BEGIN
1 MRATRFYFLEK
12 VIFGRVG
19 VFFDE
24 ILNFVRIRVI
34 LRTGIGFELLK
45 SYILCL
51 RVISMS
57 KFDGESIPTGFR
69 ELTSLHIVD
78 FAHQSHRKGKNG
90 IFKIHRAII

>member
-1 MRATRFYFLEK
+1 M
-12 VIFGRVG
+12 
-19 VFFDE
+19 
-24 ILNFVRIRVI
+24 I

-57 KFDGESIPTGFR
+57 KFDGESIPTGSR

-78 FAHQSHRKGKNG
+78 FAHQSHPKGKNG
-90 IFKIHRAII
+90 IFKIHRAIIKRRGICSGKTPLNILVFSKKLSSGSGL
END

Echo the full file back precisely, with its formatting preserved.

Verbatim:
1 MRATRFYFLEK
12 VIFGRVG
19 VFFDE
24 ILNFVRIRVI
34 LRTGIGFELLK
45 SYILCL
51 RVISMS
57 KFDGESIPTGFR
69 ELTSLHIVD
78 FAHQSHRKGKNG
90 IFKIHRAII

>member
-1 MRATRFYFLEK
+1 M
-12 VIFGRVG
+12 
-19 VFFDE
+19 
-24 ILNFVRIRVI
+24 I

-57 KFDGESIPTGFR
+57 KFDGESIPTGSR

-78 FAHQSHRKGKNG
+78 FAHQSHPKGKNG
-90 IFKIHRAII
+90 IFKIHRAIIKRRGICSGKTPLNILVFSKKLSSGSGL